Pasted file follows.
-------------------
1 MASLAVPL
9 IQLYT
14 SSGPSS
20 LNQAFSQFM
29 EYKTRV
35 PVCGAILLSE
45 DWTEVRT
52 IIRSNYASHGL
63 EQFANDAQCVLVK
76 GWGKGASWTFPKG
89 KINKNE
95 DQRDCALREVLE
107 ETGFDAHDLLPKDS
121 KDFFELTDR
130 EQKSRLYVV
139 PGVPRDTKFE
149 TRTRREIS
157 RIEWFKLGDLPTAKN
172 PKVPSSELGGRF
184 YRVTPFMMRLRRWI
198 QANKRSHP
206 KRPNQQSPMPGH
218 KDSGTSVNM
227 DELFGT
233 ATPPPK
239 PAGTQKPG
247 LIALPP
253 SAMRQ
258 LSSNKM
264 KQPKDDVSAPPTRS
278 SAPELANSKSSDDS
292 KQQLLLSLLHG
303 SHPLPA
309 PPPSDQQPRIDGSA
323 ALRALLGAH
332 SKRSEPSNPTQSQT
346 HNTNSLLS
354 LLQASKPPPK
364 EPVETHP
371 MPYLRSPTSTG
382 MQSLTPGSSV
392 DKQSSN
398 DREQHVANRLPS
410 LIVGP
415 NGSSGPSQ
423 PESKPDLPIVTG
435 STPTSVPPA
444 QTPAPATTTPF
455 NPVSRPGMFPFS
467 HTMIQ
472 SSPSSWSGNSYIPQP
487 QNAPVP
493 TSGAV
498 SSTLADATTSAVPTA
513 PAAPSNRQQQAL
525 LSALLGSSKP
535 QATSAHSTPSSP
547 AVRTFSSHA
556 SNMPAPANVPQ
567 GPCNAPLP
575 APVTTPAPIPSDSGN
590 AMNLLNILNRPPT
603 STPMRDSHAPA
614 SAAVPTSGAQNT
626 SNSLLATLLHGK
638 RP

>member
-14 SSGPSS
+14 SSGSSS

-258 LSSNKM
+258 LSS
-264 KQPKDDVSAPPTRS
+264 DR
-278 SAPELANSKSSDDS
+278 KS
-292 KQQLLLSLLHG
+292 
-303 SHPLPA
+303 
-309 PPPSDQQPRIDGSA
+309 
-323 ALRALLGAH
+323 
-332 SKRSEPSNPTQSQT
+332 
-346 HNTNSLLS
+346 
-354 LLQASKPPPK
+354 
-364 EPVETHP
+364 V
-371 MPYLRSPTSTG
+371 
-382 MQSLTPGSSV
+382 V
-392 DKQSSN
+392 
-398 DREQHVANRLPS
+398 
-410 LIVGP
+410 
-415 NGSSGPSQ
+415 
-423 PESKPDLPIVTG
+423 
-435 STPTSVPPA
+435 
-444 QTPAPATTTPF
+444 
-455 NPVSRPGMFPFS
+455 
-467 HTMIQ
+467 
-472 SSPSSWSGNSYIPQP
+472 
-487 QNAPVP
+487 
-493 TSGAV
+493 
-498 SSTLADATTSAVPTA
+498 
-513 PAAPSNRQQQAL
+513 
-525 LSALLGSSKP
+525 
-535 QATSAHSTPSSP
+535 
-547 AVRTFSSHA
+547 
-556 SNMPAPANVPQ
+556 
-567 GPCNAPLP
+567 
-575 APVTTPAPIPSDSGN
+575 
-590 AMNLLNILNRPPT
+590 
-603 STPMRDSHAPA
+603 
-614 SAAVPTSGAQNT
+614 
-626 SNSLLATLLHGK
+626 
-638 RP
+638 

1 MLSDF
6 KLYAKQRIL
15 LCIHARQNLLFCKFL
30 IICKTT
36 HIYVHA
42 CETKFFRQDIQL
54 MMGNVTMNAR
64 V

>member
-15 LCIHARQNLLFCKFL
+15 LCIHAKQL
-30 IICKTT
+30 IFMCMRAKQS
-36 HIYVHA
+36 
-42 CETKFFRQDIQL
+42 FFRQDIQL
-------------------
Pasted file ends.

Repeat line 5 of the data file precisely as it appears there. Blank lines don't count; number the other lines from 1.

29 EYKTRV